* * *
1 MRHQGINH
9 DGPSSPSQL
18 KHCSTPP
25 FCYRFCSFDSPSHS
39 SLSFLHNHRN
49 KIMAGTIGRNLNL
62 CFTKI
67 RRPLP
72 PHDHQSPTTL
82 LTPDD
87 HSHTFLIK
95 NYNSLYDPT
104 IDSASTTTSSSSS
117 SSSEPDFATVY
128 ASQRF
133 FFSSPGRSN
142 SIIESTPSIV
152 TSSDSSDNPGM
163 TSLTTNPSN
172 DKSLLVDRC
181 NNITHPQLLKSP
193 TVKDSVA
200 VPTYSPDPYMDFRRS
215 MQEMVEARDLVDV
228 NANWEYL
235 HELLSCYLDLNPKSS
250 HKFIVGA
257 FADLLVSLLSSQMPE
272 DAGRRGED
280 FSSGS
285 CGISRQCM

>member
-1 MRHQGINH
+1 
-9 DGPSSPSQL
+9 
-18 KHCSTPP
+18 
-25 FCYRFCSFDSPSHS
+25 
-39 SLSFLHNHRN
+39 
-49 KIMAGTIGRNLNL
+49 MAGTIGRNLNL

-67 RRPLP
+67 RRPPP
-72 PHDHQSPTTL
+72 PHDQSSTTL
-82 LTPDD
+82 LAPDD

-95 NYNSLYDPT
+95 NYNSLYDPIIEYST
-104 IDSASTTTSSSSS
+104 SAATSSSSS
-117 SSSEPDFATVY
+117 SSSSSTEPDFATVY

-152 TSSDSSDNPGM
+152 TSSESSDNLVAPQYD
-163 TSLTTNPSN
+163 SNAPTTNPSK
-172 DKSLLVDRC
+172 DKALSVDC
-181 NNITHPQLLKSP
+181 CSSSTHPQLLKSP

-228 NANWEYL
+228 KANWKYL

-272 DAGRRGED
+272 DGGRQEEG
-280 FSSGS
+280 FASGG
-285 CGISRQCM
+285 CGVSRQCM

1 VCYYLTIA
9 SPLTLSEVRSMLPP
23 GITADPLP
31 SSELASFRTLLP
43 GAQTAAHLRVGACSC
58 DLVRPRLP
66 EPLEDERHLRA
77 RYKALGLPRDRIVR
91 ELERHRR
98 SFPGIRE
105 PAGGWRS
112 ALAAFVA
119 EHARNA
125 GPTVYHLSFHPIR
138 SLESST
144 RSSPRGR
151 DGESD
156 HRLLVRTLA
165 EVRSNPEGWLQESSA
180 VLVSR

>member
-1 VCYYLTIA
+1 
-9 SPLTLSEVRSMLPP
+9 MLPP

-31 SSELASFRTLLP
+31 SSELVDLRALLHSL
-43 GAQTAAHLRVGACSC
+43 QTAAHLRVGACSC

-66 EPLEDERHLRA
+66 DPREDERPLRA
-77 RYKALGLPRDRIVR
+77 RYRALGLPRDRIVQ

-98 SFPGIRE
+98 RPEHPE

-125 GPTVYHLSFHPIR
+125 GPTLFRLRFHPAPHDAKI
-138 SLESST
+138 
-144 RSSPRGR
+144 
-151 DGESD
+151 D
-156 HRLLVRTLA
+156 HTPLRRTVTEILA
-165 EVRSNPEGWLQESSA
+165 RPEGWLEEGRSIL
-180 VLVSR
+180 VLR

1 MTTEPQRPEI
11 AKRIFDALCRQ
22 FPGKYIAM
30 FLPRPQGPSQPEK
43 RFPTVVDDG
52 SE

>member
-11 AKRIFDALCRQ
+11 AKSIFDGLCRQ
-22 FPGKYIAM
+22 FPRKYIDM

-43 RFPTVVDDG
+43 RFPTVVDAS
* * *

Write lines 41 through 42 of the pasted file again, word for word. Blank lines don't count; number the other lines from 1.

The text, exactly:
-39 SLSFLHNHRN
+39 